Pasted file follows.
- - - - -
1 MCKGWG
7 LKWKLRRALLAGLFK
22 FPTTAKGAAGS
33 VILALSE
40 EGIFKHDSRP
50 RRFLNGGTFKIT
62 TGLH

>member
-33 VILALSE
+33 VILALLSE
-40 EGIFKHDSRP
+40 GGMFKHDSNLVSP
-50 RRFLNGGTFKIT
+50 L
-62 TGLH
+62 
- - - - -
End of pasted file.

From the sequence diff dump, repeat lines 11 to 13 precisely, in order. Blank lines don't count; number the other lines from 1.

-40 EGIFKHDSRP
+40 GGMFKHDSNLVSP
-50 RRFLNGGTFKIT